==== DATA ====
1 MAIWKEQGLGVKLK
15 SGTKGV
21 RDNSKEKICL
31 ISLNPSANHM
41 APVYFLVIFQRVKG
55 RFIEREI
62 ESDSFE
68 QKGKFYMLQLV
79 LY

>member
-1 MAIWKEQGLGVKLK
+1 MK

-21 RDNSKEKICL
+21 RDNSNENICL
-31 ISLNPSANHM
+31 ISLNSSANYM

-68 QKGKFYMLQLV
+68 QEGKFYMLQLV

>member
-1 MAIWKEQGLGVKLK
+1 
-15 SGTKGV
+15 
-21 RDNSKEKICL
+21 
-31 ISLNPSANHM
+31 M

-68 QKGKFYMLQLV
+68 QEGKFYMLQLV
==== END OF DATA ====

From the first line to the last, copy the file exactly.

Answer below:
1 MAIWKEQGLGVKLK
15 SGTKGV
21 RDNSKEKICL
31 ISLNPSANHM
41 APVYFLVIFQRVKG
55 RFIEREI
62 ESDSFE
68 QKGKFYMLQLV
79 LY

>member
-1 MAIWKEQGLGVKLK
+1 MK

-21 RDNSKEKICL
+21 RDNSNENICL
-31 ISLNPSANHM
+31 ISLNSSANYM

-68 QKGKFYMLQLV
+68 QEGKFYMLQLV

>member
-1 MAIWKEQGLGVKLK
+1 
-15 SGTKGV
+15 
-21 RDNSKEKICL
+21 
-31 ISLNPSANHM
+31 M

-68 QKGKFYMLQLV
+68 QEGKFYMLQLV